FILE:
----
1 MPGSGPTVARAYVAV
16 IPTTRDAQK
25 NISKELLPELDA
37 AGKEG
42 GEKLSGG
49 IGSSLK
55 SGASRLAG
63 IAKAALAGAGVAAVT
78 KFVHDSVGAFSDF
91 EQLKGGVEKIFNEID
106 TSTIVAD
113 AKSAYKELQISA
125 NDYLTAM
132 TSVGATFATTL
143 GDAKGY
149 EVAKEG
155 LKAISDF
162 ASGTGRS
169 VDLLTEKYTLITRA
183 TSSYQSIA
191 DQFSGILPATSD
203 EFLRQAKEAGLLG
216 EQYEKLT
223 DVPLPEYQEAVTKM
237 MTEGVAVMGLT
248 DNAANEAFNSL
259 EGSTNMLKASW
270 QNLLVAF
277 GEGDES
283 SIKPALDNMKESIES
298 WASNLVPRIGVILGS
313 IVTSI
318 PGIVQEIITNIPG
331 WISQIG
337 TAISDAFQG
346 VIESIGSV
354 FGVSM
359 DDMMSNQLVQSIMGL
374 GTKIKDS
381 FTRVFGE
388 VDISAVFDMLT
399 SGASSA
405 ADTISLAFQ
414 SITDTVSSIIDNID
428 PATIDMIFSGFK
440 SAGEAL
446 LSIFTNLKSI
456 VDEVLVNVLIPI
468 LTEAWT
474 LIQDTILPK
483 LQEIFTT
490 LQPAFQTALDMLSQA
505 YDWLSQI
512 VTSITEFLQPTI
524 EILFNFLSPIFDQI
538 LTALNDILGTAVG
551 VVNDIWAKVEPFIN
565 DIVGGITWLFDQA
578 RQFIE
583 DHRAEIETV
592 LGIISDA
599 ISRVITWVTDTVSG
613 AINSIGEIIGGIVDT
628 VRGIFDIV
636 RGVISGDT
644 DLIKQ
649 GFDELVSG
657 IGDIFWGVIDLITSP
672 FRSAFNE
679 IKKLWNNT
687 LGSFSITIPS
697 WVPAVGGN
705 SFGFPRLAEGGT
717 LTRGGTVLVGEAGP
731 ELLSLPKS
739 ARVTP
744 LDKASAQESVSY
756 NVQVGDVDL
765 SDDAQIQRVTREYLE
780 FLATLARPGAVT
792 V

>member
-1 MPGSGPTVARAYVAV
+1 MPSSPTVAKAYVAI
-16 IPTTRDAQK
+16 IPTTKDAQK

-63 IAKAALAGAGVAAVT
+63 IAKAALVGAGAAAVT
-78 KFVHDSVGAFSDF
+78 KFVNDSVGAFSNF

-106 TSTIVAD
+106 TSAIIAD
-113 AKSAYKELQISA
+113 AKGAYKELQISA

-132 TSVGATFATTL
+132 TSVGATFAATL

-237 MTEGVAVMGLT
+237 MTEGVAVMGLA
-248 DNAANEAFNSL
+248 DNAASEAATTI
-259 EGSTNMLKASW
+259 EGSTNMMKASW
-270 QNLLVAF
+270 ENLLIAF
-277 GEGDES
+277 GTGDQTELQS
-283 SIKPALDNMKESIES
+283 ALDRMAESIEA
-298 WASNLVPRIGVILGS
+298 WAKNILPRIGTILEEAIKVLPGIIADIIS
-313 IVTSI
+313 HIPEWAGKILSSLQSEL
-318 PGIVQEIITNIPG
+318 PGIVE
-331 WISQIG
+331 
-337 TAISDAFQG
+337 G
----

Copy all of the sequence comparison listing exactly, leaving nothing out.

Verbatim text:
1 MPGSGPTVARAYVAV
16 IPTTRDAQK
25 NISKELLPELDA
37 AGKEG
42 GEKLSGG
49 IGSSLK
55 SGASRLAG
63 IAKAALAGAGVAAVT
78 KFVHDSVGAFSDF
91 EQLKGGVEKIFNEID
106 TSTIVAD
113 AKSAYKELQISA
125 NDYLTAM
132 TSVGATFATTL
143 GDAKGY
149 EVAKEG
155 LKAISDF
162 ASGTGRS
169 VDLLTEKYTLITRA
183 TSSYQSIA
191 DQFSGILPATSD
203 EFLRQAKEAGLLG
216 EQYEKLT
223 DVPLPEYQEAVTKM
237 MTEGVAVMGLT
248 DNAANEAFNSL
259 EGSTNMLKASW
270 QNLLVAF
277 GEGDES
283 SIKPALDNMKESIES
298 WASNLVPRIGVILGS
313 IVTSI
318 PGIVQEIITNIPG
331 WISQIG
337 TAISDAFQG
346 VIESIGSV
354 FGVSM
359 DDMMSNQLVQSIMGL
374 GTKIKDS
381 FTRVFGE
388 VDISAVFDMLT
399 SGASSA
405 ADTISLAFQ
414 SITDTVSSIIDNID
428 PATIDMIFSGFK
440 SAGEAL
446 LSIFTNLKSI
456 VDEVLVNVLIPI
468 LTEAWT
474 LIQDTILPK
483 LQEIFTT
490 LQPAFQTALDMLSQA
505 YDWLSQI
512 VTSITEFLQPTI
524 EILFNFLSPIFDQI
538 LTALNDILGTAVG
551 VVNDIWAKVEPFIN
565 DIVGGITWLFDQA
578 RQFIE
583 DHRAEIETV
592 LGIISDA
599 ISRVITWVTDTVSG
613 AINSIGEIIGGIVDT
628 VRGIFDIV
636 RGVISGDT
644 DLIKQ
649 GFDELVSG
657 IGDIFWGVIDLITSP
672 FRSAFNE
679 IKKLWNNT
687 LGSFSITIPS
697 WVPAVGGN
705 SFGFPRLAEGGT
717 LTRGGTVLVGEAGP
731 ELLSLPKS
739 ARVTP
744 LDKASAQESVSY
756 NVQVGDVDL
765 SDDAQIQRVTREYLE
780 FLATLARPGAVT
792 V

>member
-1 MPGSGPTVARAYVAV
+1 MPSSPTVAKAYVAI
-16 IPTTRDAQK
+16 IPTTKDAQK

-63 IAKAALAGAGVAAVT
+63 IAKAALVGAGAAAVT
-78 KFVHDSVGAFSDF
+78 KFVNDSVGAFSNF

-106 TSTIVAD
+106 TSAIIAD
-113 AKSAYKELQISA
+113 AKGAYKELQISA

-132 TSVGATFATTL
+132 TSVGATFAATL

-237 MTEGVAVMGLT
+237 MTEGVAVMGLA
-248 DNAANEAFNSL
+248 DNAASEAATTI
-259 EGSTNMLKASW
+259 EGSTNMMKASW
-270 QNLLVAF
+270 ENLLIAF
-277 GEGDES
+277 GTGDQTELQS
-283 SIKPALDNMKESIES
+283 ALDRMAESIEA
-298 WASNLVPRIGVILGS
+298 WAKNILPRIGTILEEAIKVLPGIIADIIS
-313 IVTSI
+313 HIPEWAGKILSSLQSEL
-318 PGIVQEIITNIPG
+318 PGIVE
-331 WISQIG
+331 
-337 TAISDAFQG
+337 G